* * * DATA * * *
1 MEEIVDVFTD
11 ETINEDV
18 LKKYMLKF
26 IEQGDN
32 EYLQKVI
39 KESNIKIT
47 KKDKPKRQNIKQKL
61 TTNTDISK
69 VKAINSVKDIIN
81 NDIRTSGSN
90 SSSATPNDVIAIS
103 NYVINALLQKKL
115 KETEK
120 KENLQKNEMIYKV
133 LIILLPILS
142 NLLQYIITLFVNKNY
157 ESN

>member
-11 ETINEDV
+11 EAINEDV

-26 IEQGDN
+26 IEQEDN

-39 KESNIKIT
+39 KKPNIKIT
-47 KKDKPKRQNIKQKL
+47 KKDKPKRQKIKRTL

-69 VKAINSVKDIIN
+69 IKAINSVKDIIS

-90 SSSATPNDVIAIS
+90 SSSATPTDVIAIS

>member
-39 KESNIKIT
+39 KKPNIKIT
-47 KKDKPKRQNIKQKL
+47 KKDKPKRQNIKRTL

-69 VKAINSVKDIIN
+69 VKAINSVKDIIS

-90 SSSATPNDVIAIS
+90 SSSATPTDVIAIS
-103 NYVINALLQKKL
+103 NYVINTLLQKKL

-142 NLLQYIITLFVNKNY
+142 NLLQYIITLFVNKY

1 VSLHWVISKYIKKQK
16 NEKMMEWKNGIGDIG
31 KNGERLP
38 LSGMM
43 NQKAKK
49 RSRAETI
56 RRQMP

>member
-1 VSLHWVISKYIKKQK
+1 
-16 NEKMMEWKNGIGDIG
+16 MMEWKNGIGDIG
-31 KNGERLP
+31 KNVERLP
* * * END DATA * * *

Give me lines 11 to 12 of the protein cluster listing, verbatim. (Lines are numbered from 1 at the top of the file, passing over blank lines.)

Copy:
90 SSSATPNDVIAIS
103 NYVINALLQKKL